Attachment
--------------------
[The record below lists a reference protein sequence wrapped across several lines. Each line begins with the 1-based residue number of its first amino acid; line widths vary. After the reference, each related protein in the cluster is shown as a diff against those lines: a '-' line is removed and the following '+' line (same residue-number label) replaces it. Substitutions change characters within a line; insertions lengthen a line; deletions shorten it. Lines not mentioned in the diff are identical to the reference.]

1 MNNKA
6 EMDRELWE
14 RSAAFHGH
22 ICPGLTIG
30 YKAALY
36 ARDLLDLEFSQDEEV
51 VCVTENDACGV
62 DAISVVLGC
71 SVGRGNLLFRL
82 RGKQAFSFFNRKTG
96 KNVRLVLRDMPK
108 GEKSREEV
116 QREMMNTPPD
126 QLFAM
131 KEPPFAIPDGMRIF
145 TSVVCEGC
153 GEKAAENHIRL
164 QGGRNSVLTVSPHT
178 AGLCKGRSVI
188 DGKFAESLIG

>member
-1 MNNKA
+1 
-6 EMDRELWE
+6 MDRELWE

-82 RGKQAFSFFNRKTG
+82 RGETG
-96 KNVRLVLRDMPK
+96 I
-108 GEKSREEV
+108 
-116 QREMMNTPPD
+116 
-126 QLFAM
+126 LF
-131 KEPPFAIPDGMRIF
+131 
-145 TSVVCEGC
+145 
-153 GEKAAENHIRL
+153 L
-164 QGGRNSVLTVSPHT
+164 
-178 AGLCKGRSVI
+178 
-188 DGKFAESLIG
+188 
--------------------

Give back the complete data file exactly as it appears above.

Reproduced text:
[The record below lists a reference protein sequence wrapped across several lines. Each line begins with the 1-based residue number of its first amino acid; line widths vary. After the reference, each related protein in the cluster is shown as a diff against those lines: a '-' line is removed and the following '+' line (same residue-number label) replaces it. Substitutions change characters within a line; insertions lengthen a line; deletions shorten it. Lines not mentioned in the diff are identical to the reference.]

1 MNNKA
6 EMDRELWE
14 RSAAFHGH
22 ICPGLTIG
30 YKAALY
36 ARDLLDLEFSQDEEV
51 VCVTENDACGV
62 DAISVVLGC
71 SVGRGNLLFRL
82 RGKQAFSFFNRKTG
96 KNVRLVLRDMPK
108 GEKSREEV
116 QREMMNTPPD
126 QLFAM
131 KEPPFAIPDGMRIF
145 TSVVCEGC
153 GEKAAENHIRL
164 QGGRNSVLTVSPHT
178 AGLCKGRSVI
188 DGKFAESLIG

>member
-1 MNNKA
+1 
-6 EMDRELWE
+6 MDRELWE

-82 RGKQAFSFFNRKTG
+82 RGETG
-96 KNVRLVLRDMPK
+96 I
-108 GEKSREEV
+108 
-116 QREMMNTPPD
+116 
-126 QLFAM
+126 LF
-131 KEPPFAIPDGMRIF
+131 
-145 TSVVCEGC
+145 
-153 GEKAAENHIRL
+153 L
-164 QGGRNSVLTVSPHT
+164 
-178 AGLCKGRSVI
+178 
-188 DGKFAESLIG
+188 